Wednesday, June 29, 2005

What I'm Watching

A few recommended movies, new and old. First is the 2003 release Luther, starring Joseph Fiennes and Sir Peter Ustinov. Just got this on DVD, though I saw it a couple of times in the theatre. It is excellent, but extraordinarily fast-paced. Those who know the story will be amazed at how much ground it covers, especially in the first half hour. But the script, acting, and cinematography are top-notch, and you will seldom find a major Hollywood film with this clear a presentation of the Gospel, and they did it without ever mentioning the Rapture or the Antichrist!

Second is The Forgotten. This came out last year, I believe, and I saw it recently on DVD. This is a fairly creative suspense/thriller with some unexpected punches, not the least of which is a surprisingly vivid pro-life message. It also highlights a key Biblical theme, which is that of remembering (Deuteronomy 32:7; I Chronicles 16:12; Psalm 78; Psalm 88:12). In a key moment, one character says, "there are worse things than forgetting." The main character responds, "No, there aren't." A wild ride, and thoroughly worth the time.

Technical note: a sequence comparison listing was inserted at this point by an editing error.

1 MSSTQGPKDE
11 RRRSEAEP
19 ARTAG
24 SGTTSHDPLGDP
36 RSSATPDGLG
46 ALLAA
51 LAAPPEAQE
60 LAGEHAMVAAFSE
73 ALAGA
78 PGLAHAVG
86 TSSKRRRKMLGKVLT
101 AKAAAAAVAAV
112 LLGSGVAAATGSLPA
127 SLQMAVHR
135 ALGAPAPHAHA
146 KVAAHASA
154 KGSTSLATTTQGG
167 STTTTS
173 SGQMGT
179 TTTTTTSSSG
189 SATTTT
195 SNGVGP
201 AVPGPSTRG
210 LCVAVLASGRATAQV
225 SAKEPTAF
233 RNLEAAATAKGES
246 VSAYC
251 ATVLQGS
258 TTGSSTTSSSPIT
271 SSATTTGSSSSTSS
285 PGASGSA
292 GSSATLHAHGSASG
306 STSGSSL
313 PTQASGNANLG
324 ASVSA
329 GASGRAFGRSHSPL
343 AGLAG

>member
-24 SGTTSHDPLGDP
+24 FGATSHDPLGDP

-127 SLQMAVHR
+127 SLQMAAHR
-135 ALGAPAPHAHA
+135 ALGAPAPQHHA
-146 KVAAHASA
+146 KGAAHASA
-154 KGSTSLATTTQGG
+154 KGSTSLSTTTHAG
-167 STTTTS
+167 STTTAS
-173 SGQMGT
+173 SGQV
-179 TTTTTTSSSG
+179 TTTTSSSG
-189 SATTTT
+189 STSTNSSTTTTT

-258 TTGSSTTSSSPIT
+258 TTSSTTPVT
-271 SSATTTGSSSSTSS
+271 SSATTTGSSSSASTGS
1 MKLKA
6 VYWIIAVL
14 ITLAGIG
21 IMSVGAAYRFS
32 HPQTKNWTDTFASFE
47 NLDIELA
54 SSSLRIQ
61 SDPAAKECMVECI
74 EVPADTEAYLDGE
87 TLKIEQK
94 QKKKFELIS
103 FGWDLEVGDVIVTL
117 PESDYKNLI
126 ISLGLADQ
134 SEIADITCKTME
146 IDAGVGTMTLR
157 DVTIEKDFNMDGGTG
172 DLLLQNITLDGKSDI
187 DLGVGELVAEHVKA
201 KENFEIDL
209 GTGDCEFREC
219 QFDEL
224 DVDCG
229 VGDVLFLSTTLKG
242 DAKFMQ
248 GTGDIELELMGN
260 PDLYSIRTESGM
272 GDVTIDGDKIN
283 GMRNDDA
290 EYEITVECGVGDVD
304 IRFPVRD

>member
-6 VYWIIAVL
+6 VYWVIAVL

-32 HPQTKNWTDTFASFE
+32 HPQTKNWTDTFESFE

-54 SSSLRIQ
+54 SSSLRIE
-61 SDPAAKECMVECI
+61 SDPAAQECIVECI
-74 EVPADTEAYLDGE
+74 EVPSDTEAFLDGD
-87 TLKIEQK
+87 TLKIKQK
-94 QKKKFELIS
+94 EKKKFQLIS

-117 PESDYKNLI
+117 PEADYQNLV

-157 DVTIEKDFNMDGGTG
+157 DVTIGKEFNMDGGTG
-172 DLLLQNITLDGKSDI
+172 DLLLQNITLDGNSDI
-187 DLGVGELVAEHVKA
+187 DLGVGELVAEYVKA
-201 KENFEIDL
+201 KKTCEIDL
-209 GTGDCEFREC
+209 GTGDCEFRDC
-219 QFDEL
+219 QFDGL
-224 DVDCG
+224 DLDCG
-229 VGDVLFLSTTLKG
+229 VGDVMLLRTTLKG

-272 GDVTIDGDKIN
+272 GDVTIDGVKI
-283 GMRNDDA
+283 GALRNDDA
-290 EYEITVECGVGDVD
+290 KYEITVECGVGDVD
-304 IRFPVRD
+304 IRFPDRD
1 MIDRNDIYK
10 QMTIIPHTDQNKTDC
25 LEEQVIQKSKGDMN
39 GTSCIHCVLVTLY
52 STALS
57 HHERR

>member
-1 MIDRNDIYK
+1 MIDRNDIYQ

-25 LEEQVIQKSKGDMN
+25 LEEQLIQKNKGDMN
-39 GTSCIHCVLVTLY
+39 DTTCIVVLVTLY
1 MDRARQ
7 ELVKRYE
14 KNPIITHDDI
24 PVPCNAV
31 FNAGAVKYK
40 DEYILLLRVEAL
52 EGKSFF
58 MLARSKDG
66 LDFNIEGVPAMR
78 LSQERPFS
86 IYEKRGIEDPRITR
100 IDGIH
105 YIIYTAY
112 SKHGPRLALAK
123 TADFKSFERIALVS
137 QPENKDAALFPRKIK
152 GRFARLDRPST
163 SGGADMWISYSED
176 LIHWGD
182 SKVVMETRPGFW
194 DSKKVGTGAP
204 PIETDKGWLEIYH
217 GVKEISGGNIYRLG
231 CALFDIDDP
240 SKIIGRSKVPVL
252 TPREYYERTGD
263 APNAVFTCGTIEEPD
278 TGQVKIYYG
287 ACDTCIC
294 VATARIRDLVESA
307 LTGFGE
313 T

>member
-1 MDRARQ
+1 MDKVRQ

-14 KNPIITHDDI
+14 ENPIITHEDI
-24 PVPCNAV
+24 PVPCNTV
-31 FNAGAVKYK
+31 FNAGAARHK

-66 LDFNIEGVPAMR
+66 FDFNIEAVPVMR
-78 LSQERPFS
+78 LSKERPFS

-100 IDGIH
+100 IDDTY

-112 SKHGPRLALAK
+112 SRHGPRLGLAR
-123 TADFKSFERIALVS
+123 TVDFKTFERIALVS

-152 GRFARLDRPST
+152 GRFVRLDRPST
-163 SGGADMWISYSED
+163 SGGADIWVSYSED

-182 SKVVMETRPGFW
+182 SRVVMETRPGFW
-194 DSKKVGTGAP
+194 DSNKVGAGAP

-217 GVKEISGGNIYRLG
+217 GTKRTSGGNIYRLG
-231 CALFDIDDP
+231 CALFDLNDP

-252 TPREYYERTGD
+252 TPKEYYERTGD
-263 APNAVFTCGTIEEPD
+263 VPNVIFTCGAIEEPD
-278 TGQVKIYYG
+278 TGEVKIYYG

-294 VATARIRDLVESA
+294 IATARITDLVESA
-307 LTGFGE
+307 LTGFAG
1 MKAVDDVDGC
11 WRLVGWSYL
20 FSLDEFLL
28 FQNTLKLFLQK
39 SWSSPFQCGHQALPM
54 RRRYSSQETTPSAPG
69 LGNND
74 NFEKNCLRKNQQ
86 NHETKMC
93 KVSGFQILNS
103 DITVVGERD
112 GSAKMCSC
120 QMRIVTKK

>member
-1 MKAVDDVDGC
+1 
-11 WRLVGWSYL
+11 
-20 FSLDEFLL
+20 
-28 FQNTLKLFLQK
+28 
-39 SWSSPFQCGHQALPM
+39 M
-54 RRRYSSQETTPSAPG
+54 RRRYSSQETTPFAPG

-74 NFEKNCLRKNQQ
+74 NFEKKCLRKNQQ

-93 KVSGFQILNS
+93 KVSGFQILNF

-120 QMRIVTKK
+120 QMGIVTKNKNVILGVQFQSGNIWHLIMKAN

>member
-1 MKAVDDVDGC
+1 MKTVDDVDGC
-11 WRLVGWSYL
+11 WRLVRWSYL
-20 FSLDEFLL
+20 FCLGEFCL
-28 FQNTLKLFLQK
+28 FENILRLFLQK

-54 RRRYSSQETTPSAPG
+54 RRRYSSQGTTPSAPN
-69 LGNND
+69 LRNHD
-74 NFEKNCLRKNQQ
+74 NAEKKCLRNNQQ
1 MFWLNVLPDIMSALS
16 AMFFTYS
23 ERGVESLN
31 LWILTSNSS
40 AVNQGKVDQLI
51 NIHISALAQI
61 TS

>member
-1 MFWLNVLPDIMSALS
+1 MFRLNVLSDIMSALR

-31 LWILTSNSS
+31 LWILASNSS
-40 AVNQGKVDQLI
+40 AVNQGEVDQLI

Third, The Incredibles. Saw it on DVD for the first time recently. Very unusual, for a super-hero movie. Not many in this crowded genre will go out of their way to praise the virtues of family life, or skewer American egalitarianism, or what one character describes as "new ways to reward mediocrity." Another time, one character says that "everyone is special," to which an insightful child replies, "which is another way of saying that no one is." As I say, rare stuff. In one deleted scene, which is included in the special features, a mother blasts a smart-mouthed "professional woman" for suggesting that being a mom and homemaker is throwing away life. But it's not just the Christian and moral themes: the animation is stunning, the writing is stellar, and the characters are staggering (so much for the alliteration). A thoroughly enjoyable piece of work, and the bad guy (Warning: spoiler ahead!) eats it in the end, blasted to smithereens in a most satisfying conclusion. I'm with C.S. Lewis on this: let the witches, giants, dragons, super-villains, etc., be soundly killed at the end. How else can we teach our children about the utter folly and certain death of Evil?

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